Tech & Research

Weigh the Evidence When Assessing Scientific Claims

Experts share advice on drinking from the information firehose available to growers.

Q. What sources do you find the most helpful for evaluating new ag technology?

A. David Zaruk, Ph.D., professor of communications and marketing at Odisee University College in Brussels, environmental health policy risk analyst at Risk Perception Management: Farmers. If a technology works, they will demand it again. If it doesn’t, they will not waste their money the next season. Researchers need to work closely with farmers, especially those with a pioneering spirit who are actively working for a better, more sustainable means to harvest.

A. Tim Pastoor, Ph.D., president of the Health & Environmental Sciences Institute, founder of Pastoor Science Communications, LLC: Go to the Environmental Protection Agency (EPA) or the Food and Drug Administration; they are qualified, and they are the referees in these situations. You need a referee because if you left it to the players, there would be a considerable amount of bias in every single call. Those government agencies have access to all the relevant facts and must come to an objective decision that’s in the best interest of everyone.

Q. How can ag consumers determine bias in a study?

A. Zaruk: A lot of times, they can’t. Before the internet revolution, studies were published and debated before science communicators conveyed the information to the public. Most news organizations no longer have science editors. This means consumers are “doing their own research,” which generally is simply confirming their own biases. Objective, quality research rarely has the support to reach the public, but it does still exist, and critically thinking consumers can pick it out if they’re looking.

A. Pastoor: I accept and expect some level of bias in everything. That’s human nature. It’s too easy to say, “Hey, you’re biased. I’m not.” Bias is about our individual perspectives and context. The same data can be interpreted and cast in many different lights. But I try to triangulate information against three pillars: First, I look at the opinion in terms of the speaker’s qualifications. Is this person an expert? What makes him or her an expert? Ask your doctor for an opinion on health, and you’ll get expert advice. Ask your doctor about climate change, and you might get an opinion that isn’t much better than your own. Second, accept that this person has biases, but seek out their objectivity. If an opinion is objectively supported by facts, I can be OK with that, even when I disagree with the interpretation. Lastly, I look for other opinions to find a consensus viewpoint. If several experts express the same or similar viewpoints, that strengthens the conclusion.


Participants up and down the agricultural supply chain need to make sure they share new information with each other as it becomes available, because what is relevant to one is also relevant to their industry partners.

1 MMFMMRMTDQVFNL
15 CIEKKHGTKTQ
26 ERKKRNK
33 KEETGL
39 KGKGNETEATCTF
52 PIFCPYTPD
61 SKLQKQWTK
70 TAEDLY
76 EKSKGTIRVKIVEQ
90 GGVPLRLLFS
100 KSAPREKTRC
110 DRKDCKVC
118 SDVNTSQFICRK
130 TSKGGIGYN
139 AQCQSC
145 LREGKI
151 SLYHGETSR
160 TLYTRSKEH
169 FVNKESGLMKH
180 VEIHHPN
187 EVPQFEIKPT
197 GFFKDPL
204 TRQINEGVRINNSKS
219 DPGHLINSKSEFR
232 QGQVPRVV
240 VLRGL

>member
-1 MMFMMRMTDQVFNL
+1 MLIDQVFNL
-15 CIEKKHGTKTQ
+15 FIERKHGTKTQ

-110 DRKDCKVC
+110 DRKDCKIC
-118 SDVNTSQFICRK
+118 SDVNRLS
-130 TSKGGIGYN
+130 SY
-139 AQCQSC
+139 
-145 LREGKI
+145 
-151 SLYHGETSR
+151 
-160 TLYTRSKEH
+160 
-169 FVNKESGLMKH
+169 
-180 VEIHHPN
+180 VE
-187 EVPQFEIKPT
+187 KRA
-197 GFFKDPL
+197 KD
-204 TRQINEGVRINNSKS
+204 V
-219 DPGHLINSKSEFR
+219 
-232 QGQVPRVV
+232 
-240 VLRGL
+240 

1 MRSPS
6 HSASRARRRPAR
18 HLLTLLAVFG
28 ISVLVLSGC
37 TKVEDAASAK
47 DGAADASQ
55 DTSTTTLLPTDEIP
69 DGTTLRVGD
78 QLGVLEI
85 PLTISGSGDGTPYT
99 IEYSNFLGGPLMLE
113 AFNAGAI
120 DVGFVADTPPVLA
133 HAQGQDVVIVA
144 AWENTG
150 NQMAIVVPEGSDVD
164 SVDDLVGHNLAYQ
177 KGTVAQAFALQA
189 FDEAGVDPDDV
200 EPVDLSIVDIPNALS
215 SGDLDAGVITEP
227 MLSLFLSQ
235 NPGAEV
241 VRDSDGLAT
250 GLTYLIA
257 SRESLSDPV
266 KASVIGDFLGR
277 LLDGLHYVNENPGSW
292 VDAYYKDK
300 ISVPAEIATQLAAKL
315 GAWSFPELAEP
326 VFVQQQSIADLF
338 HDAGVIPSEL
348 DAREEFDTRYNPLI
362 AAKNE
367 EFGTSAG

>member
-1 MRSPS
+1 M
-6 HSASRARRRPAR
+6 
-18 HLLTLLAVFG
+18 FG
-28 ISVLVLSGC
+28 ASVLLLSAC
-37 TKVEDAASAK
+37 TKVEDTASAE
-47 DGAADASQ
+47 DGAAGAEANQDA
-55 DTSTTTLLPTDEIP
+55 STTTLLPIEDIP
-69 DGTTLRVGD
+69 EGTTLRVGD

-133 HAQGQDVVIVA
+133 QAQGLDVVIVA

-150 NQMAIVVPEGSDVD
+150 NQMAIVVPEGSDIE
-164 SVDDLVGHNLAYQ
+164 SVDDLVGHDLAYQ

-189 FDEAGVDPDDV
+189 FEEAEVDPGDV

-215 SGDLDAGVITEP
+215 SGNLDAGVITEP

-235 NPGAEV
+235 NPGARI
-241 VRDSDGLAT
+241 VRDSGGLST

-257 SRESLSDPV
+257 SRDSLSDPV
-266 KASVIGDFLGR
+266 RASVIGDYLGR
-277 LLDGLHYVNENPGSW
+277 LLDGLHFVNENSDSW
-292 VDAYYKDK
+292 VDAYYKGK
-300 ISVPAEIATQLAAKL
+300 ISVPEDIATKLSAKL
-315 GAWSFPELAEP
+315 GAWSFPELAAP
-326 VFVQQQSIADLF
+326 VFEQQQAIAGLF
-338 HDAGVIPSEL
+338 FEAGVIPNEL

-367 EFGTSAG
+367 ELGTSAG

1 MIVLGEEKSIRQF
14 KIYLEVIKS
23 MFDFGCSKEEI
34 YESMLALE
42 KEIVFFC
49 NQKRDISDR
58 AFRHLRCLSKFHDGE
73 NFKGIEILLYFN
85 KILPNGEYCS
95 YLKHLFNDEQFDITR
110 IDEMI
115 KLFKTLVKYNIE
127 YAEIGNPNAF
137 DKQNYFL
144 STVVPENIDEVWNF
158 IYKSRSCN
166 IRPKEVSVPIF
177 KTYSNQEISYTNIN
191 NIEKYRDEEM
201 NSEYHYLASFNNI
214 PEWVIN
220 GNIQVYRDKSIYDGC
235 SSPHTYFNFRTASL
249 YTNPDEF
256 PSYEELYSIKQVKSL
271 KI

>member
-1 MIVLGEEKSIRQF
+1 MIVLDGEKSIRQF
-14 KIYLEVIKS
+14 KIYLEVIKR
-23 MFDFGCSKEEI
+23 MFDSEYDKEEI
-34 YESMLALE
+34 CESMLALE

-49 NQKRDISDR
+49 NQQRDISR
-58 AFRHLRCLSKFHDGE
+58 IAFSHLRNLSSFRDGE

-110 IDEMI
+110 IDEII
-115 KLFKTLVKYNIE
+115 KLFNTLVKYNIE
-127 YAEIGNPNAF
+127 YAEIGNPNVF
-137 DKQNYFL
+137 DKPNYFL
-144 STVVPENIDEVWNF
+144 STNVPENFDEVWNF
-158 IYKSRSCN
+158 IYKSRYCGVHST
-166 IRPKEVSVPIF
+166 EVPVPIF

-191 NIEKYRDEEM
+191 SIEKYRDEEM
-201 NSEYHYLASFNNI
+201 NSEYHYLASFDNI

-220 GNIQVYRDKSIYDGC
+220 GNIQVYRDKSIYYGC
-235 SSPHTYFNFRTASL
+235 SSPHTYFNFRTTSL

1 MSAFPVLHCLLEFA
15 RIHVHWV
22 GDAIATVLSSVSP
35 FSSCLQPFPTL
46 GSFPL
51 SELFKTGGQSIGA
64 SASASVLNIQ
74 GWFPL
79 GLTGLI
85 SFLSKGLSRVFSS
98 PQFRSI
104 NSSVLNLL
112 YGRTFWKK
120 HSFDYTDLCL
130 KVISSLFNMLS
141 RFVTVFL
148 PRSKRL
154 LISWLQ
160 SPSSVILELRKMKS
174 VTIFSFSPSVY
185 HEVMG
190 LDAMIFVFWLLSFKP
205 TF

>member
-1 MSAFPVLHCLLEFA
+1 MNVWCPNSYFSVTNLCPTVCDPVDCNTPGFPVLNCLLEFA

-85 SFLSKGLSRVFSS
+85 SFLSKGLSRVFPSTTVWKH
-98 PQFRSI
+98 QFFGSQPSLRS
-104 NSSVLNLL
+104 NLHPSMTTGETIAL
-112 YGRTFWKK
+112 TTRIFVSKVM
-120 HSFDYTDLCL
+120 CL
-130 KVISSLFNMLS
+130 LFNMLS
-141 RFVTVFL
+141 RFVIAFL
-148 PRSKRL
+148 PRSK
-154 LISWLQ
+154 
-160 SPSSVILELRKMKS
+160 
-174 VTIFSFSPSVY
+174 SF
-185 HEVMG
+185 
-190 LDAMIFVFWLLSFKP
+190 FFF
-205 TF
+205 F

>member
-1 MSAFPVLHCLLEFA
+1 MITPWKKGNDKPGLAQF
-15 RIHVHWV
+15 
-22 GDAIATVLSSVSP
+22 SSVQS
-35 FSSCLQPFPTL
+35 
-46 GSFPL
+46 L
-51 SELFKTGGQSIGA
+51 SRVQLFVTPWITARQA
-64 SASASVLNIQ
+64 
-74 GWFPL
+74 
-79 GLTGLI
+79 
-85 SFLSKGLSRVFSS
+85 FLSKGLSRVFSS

David Zaruk, Ph.D. Professor of Communications and Marketing at Odisee University College in Brussels, Environmental Health Policy Risk Analyst at Risk Perception Management

Q. The information flow is a raging river these days. How can retailers and farmers find information relevant to their operations?

A. Zaruk: Unfortunately, there is often poor communication and coordination between researchers, ag retailers and farmers, which also extends to food processors, manufacturers, brands and consumers. Participants up and down the agricultural supply chain need to make sure they share new information with each other as it becomes available, because what is relevant to one is also relevant to their industry partners.

A. Pastoor: We have a human tendency to believe what we want to believe. But if you’re sincerely interested in learning and forming a solid perspective, use this three-step process: consensus, qualifications and objectivity. When reading an article, wherever it happens to be, ask yourself, “Is it referencing consensus information from qualified sources that try for objectivity?” It needs to check those boxes. Avoid yoga teachers opining about pesticides while trying to sell their own dietary supplements. Do go to the EPA website and look for fact sheets and FAQ that can help you form your opinions.

Q. When we see inaccurate information on social media, is there a strategy that can help change the perception?

A. Zaruk: It seems that more and more, social media is becoming a divisive world of echo chambers with limited levels of stakeholder dialogue. Public trust is eroded when even the experts are seen attacking and silencing those who may disagree. The first point in any strategy is to engage openly, professionally and calmly; it is not about winning each argument for the sake of winning the argument, but about developing public trust.

A. Pastoor: It’s important to take a deep breath and decide if engaging would make a difference. Walk away from extreme positions. Onlookers may see you as the same. If you decide to engage, ask for or state facts and qualifications, and look for objectivity, especially in yourself. Cool headedness often starts with opening our ears before opening our mouths, then engaging in factual discussion and civil debate.